May is skin cancer awareness month. The American Academy of Dermatology reports that an estimated 1 in 5 Americans will develop skin cancer in their lifetime. I recommend that patients perform a monthly self skin exam in addition to their regular skin checks with me. I instruct my patients to look out for the ABCDEs of Melanoma. A for asymmetry, or one half of the mole is unlike the other, B for the border becoming irregular, scalloped, or poorly defined, C for color changes, including color that is varied from one area of the mole to another, or a mole that contains mulitple colors including brown and black and sometimes white, red, or blue, D for diameter indicating a mole that is enlarging, especially one greater than 6 mm (larger than the size of a pencil eraser), and E for evolving, meaning any mole or skin lesion that looks different from the others or is changing in size, shape, or color, or becoming symptomatic (ie, tenderness, itching, or bleeding). Also any non-healing sores or new moles found during your self-exam should prompt a call or follow-up to your dermatologist. Early detection is best, as skin cancer that is caught early is highly treatable.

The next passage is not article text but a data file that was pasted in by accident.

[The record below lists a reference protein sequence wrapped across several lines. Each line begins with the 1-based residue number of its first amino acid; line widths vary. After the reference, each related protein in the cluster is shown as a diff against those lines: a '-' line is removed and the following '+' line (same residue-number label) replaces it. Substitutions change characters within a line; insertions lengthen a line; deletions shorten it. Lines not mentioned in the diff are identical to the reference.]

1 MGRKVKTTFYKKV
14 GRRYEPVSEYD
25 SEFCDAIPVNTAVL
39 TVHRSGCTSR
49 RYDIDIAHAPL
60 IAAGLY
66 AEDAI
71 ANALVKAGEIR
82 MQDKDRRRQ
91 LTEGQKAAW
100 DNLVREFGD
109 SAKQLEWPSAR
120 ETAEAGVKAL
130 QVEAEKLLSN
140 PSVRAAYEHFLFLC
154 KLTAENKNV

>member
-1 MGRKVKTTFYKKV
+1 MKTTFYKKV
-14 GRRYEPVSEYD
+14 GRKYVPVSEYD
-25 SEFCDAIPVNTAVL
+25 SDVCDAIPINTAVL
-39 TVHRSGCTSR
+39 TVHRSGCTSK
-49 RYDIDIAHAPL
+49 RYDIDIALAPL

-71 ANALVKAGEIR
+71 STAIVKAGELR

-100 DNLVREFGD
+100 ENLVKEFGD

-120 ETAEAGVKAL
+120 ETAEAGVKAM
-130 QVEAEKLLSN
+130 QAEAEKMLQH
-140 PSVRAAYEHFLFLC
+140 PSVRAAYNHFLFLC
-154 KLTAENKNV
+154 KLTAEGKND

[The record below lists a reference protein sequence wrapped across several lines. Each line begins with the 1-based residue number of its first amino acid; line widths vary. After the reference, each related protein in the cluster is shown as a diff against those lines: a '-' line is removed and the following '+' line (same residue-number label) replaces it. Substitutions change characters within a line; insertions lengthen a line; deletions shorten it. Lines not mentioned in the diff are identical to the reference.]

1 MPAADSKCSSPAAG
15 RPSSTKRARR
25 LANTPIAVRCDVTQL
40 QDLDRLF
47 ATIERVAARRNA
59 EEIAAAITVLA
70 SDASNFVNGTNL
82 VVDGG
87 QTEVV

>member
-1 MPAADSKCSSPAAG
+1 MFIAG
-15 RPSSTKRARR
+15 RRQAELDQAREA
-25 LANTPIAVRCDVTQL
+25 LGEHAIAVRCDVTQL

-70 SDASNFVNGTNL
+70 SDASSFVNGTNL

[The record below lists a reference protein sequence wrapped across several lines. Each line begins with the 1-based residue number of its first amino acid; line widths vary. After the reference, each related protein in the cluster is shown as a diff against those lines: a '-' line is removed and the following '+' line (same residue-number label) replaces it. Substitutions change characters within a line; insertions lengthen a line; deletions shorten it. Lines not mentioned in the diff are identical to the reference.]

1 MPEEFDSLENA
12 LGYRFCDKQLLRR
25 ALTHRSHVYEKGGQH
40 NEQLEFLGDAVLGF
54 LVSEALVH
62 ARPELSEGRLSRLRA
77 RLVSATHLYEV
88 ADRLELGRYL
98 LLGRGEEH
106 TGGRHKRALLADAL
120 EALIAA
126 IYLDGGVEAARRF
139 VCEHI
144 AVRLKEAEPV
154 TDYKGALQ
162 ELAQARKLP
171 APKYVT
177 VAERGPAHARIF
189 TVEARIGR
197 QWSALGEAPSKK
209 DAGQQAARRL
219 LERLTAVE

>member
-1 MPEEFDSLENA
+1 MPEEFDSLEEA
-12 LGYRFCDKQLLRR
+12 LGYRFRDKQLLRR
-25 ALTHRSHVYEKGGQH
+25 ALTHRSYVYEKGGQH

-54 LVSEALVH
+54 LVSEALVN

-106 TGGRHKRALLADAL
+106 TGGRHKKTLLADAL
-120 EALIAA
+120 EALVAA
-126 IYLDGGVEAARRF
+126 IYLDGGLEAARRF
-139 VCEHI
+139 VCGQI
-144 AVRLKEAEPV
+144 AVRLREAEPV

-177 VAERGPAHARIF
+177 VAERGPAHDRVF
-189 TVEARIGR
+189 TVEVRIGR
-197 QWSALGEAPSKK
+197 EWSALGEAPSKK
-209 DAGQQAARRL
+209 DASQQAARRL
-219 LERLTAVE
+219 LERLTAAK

See the video from the American Academy of Dermatology below to learn more about performing a self skin exam.
Kathryn O'Reilly, MD, PhD